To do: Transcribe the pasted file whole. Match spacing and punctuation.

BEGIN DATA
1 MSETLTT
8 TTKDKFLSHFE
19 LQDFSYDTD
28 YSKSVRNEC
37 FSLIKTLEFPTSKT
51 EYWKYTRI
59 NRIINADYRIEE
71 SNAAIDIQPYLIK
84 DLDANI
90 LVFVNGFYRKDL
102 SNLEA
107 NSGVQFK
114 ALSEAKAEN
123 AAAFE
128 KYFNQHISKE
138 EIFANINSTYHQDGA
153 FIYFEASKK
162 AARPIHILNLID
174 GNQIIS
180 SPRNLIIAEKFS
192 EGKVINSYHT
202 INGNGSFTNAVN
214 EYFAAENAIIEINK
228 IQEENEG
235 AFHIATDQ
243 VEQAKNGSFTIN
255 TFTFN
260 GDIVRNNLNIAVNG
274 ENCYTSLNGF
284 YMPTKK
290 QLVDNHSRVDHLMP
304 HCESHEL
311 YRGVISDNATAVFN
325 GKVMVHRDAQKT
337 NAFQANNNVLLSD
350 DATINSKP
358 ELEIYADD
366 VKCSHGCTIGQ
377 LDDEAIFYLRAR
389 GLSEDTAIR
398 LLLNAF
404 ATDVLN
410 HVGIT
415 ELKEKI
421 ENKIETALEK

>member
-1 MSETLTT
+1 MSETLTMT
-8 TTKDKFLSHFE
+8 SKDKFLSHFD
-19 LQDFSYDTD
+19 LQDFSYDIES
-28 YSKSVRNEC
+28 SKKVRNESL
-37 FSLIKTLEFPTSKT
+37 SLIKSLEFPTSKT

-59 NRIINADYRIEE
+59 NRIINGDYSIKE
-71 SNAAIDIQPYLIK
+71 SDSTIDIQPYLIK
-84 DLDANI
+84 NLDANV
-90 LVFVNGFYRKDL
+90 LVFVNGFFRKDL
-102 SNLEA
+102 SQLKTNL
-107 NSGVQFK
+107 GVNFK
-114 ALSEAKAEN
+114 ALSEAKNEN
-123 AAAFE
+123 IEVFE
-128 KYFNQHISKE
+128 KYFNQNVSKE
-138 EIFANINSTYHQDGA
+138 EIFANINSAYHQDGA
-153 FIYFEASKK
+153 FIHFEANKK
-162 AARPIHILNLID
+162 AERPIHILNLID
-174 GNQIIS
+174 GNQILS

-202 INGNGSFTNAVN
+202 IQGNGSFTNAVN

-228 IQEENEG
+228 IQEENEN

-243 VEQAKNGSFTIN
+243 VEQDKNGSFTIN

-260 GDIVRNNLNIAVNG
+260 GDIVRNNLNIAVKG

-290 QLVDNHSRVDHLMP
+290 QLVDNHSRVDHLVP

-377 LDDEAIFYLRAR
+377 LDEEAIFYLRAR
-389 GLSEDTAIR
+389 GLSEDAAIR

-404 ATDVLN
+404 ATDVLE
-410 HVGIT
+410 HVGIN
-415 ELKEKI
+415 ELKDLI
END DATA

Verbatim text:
1 MSETLTT
8 TTKDKFLSHFE
19 LQDFSYDTD
28 YSKSVRNEC
37 FSLIKTLEFPTSKT
51 EYWKYTRI
59 NRIINADYRIEE
71 SNAAIDIQPYLIK
84 DLDANI
90 LVFVNGFYRKDL
102 SNLEA
107 NSGVQFK
114 ALSEAKAEN
123 AAAFE
128 KYFNQHISKE
138 EIFANINSTYHQDGA
153 FIYFEASKK
162 AARPIHILNLID
174 GNQIIS
180 SPRNLIIAEKFS
192 EGKVINSYHT
202 INGNGSFTNAVN
214 EYFAAENAIIEINK
228 IQEENEG
235 AFHIATDQ
243 VEQAKNGSFTIN
255 TFTFN
260 GDIVRNNLNIAVNG
274 ENCYTSLNGF
284 YMPTKK
290 QLVDNHSRVDHLMP
304 HCESHEL
311 YRGVISDNATAVFN
325 GKVMVHRDAQKT
337 NAFQANNNVLLSD
350 DATINSKP
358 ELEIYADD
366 VKCSHGCTIGQ
377 LDDEAIFYLRAR
389 GLSEDTAIR
398 LLLNAF
404 ATDVLN
410 HVGIT
415 ELKEKI
421 ENKIETALEK

>member
-1 MSETLTT
+1 MSETLTMT
-8 TTKDKFLSHFE
+8 SKDKFLSHFD
-19 LQDFSYDTD
+19 LQDFSYDIES
-28 YSKSVRNEC
+28 SKKVRNESL
-37 FSLIKTLEFPTSKT
+37 SLIKSLEFPTSKT

-59 NRIINADYRIEE
+59 NRIINGDYSIKE
-71 SNAAIDIQPYLIK
+71 SDSTIDIQPYLIK
-84 DLDANI
+84 NLDANV
-90 LVFVNGFYRKDL
+90 LVFVNGFFRKDL
-102 SNLEA
+102 SQLKTNL
-107 NSGVQFK
+107 GVNFK
-114 ALSEAKAEN
+114 ALSEAKNEN
-123 AAAFE
+123 IEVFE
-128 KYFNQHISKE
+128 KYFNQNVSKE
-138 EIFANINSTYHQDGA
+138 EIFANINSAYHQDGA
-153 FIYFEASKK
+153 FIHFEANKK
-162 AARPIHILNLID
+162 AERPIHILNLID
-174 GNQIIS
+174 GNQILS

-202 INGNGSFTNAVN
+202 IQGNGSFTNAVN

-228 IQEENEG
+228 IQEENEN

-243 VEQAKNGSFTIN
+243 VEQDKNGSFTIN

-260 GDIVRNNLNIAVNG
+260 GDIVRNNLNIAVKG

-290 QLVDNHSRVDHLMP
+290 QLVDNHSRVDHLVP

-377 LDDEAIFYLRAR
+377 LDEEAIFYLRAR
-389 GLSEDTAIR
+389 GLSEDAAIR

-404 ATDVLN
+404 ATDVLE
-410 HVGIT
+410 HVGIN
-415 ELKEKI
+415 ELKDLI